RJMAZ
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Re: Boeing 797 Thread - 2019

Sun Feb 10, 2019 9:52 pm

Eyad89 wrote:
a 788 that is optimized for short range can have an OEW of 80T?

a regular 788 has an OEW of 120T, so how exactly are we gonna lose 40T here? The difference alone is the OEW of an A320!

You lose weight due to optimisation.

You must not understand the theory so I will stick to real life examples.

The A330-200 is a 7000nm frame the A300 is a 4000nm frame. The cabin areas are only 10% apart but they have a massive OEW 35% difference.

A300 215m2 cabin area 88T
A330-200 237m2 cabin are 120T

We can scale weight A300 up to the same cabin area the weight only becomes 96T. This is still 24T lighter than the A330-200. Now the A300 engines had worse SFC than the A330's. If you put low SFC engines on the A330 the range would drop from 7000nn down to maybe 6000nm.

So you've gained 26T of empty weight going from a 4000nm optimised frame to a optimised 6000nm frame. Yet you do not think going from a 4000nm to 8000nm frame would gain 40T.




Eyad89 wrote:
How is it overweight exactly? What part of it exactly? wings? landing gear?

Its weight per passenger isn't far off from similar short-ranged widebodies (A300/A310).

The best eay to determine if a plane is overweight is to look at the empty weight as a percentage of max takeoff.

The 767-200 non ER is one of the worst aircraft in this regard.

The A350 mtow is more than 100% higher than its empty weight. The 767-200 non ER has one of the lowest percentages.

Every part of the 767-200 is overweight. They were heavy on purpose to allow for a MTOW increase and stretch.
 
morrisond
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Re: Boeing 797 Thread - 2019

Sun Feb 10, 2019 9:59 pm

RJAMZ - I may have been a little hasty saying you can't get 40% lower trip costs in an NMA with more floor Area than an 788. I don't really know.

Is it possible? What exactly is included in the definition of trip costs?
 
INFINITI329
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Re: Boeing 797 Thread - 2019

Sun Feb 10, 2019 10:34 pm

RJMAZ wrote:
The Trent 500 could not be modified to even come close to the performance of a clean sheet and would even be worse than taking the trent 1000 TEN and putting a smaller fan on it.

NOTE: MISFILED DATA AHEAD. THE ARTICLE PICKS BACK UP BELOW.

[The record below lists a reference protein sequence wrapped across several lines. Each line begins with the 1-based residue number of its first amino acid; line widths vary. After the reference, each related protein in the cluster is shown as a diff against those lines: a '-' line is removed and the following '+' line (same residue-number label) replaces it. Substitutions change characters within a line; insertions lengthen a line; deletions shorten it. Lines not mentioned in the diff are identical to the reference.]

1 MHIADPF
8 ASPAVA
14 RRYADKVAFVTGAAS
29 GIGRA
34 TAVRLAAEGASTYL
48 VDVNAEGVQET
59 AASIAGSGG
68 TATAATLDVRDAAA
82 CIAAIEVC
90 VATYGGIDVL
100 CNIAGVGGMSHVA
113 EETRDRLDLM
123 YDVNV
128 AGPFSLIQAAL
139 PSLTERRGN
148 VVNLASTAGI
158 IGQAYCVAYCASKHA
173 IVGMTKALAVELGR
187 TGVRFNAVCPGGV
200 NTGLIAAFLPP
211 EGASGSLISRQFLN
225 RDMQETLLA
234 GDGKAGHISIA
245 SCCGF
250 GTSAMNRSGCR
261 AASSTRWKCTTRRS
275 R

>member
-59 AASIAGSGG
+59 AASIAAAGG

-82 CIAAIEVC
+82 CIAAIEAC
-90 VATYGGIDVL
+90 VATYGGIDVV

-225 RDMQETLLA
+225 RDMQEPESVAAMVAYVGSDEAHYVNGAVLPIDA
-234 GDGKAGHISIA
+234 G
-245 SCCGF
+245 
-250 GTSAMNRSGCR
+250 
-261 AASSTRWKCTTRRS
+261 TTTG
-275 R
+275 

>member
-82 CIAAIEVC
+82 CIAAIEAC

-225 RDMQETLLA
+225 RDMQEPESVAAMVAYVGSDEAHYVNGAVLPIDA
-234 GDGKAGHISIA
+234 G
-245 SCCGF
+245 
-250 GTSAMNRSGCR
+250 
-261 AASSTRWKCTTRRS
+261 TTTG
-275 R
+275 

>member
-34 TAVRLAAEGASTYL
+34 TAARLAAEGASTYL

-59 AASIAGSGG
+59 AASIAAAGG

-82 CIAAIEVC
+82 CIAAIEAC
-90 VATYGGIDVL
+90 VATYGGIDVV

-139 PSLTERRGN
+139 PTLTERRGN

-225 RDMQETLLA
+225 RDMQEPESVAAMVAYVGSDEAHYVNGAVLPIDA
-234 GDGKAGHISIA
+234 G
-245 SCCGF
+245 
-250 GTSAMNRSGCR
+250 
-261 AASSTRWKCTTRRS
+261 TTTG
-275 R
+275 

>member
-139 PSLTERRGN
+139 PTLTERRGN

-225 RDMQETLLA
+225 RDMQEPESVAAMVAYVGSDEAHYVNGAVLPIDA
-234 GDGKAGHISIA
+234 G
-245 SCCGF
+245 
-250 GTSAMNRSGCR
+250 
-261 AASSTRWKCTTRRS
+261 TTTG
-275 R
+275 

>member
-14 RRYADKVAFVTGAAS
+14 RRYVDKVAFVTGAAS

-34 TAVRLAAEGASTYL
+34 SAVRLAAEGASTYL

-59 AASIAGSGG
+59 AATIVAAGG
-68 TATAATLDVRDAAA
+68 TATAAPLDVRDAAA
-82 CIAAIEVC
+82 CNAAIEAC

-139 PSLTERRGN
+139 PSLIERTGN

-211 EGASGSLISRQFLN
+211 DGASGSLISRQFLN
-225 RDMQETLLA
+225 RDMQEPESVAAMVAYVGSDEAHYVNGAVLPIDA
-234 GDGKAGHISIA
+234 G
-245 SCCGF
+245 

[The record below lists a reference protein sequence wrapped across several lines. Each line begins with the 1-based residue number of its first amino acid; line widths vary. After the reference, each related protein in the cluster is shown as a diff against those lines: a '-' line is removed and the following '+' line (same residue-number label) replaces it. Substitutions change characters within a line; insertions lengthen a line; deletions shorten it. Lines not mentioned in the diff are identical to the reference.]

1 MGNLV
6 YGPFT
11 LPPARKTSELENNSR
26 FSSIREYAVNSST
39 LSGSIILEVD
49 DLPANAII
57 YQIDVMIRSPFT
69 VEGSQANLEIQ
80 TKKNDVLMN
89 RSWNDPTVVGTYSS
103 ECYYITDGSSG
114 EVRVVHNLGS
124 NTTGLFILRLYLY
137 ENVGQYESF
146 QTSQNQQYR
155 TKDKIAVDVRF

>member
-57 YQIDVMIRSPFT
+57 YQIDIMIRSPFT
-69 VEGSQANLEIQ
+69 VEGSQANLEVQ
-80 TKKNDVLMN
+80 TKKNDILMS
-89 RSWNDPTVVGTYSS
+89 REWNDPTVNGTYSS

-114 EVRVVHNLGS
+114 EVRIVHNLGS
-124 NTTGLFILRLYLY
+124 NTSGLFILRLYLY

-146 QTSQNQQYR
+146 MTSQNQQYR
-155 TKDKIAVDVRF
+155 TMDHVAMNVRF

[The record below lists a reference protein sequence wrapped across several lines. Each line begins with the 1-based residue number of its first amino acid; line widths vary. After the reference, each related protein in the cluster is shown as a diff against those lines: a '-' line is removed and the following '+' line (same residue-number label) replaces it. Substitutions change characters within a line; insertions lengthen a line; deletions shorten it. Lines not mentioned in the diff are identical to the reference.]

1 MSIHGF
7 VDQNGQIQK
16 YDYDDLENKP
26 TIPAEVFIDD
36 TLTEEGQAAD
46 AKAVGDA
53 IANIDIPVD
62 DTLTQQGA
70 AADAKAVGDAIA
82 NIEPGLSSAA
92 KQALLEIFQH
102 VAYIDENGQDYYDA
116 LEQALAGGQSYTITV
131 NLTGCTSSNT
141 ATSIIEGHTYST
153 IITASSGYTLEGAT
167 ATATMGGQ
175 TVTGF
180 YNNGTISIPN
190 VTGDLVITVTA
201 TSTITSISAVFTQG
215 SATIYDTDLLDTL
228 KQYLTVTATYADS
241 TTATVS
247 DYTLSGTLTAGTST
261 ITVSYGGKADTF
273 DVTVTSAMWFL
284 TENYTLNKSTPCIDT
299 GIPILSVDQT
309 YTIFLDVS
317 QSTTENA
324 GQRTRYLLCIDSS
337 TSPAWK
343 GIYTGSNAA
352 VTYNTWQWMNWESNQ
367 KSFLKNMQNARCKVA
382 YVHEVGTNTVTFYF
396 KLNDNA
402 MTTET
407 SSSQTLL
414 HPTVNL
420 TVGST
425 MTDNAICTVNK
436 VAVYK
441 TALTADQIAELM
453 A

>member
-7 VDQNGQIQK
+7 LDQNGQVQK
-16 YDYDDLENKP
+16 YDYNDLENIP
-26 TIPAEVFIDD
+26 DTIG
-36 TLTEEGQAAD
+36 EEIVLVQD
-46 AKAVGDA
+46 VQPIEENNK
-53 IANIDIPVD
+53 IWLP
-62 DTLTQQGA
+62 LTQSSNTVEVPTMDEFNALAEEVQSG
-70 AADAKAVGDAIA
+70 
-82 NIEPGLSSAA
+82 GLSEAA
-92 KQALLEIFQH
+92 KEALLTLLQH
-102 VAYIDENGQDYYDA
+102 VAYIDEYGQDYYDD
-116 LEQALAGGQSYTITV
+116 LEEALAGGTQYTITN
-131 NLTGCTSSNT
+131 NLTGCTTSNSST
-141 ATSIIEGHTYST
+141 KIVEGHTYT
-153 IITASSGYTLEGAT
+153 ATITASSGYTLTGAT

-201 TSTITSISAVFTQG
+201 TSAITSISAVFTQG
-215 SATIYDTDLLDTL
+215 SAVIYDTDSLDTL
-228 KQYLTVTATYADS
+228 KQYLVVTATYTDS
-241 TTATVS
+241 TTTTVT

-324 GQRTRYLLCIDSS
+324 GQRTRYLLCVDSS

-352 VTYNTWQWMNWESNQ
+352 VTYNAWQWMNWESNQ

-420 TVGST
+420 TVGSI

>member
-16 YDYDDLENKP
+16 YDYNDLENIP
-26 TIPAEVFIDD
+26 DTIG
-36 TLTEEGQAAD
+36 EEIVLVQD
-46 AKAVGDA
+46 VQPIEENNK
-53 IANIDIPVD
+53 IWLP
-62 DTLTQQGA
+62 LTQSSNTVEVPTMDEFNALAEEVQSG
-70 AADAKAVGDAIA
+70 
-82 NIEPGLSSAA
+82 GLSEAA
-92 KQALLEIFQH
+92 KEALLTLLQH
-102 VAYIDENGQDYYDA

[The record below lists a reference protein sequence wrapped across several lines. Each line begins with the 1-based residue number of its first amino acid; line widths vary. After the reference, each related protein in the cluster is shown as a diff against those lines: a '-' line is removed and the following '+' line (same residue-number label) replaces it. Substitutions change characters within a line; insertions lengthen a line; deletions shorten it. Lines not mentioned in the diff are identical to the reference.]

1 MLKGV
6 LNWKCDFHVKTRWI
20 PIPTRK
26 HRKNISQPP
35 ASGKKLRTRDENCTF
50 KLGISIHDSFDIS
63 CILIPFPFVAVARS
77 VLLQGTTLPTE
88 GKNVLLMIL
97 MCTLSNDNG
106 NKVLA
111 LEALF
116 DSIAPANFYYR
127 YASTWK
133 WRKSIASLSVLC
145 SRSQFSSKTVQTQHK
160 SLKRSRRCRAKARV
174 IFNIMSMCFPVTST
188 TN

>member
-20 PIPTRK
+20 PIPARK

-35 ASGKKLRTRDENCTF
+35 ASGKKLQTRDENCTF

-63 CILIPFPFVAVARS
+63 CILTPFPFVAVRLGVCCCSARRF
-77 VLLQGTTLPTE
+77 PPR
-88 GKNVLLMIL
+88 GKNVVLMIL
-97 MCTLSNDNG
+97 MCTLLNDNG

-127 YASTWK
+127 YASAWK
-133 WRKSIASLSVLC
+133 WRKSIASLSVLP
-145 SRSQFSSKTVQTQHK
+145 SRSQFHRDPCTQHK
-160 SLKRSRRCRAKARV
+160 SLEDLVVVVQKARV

The bypass ratio of the Trent 500 is only 7.6:1 putting new fan blades would not change that. Putting in a smaller core to increase the bypass ratio would be a brand new engine. The Trent 1000TEN core is actually the smaller the lower powered Trent 500. So putting the same fan onnboth cores the Trent1000 TEN would win hands down.

Though a fully scaled down Trent 1000TEN to approximately 75% would be by far the best option for Rolls.


I was thinking along the lines of what RR did with the Trent 700 to upgrade it to the 7000. From you're saying you don't believe that is possible on the Trent 500. If RR decides to scale down Trent 1000TEN wouldn't there be a possibility that engine would heavier than its competitors?


RJMAZ wrote:


Pratt will produce a motor that blows bearings :rotfl:

My personal favourite engine idea is a joint engine project between GE and Pratt. Take a completely standard LEAP core from the 1B as the low pressure spool rotates 20% faster than the 1A and 1C and simply fit Pratts current gearbox on front with a larger 90" fan on front. This would put bypass ratios up towards 14:1.


:rotfl:... Honestly, the only way I see Pratt entering this race is with someone else. I don't think Pratt can handle this by themselves.
 
INFINITI329
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Re: Boeing 797 Thread - 2019

Sun Feb 10, 2019 10:50 pm

I am not a fan of the reported shrinking cargo hold. This may inhibit carriers from carrying meaningful cargo loads. I think it is essential that this airplane has the ability to haul cargo pallets along with bags. Just my :twocents:
 
Newbiepilot
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Re: Boeing 797 Thread - 2019

Mon Feb 11, 2019 12:45 am

morrisond wrote:
Newbiepilot wrote:
An article was just published. Not a whole lot of new information, but I found this quote interesting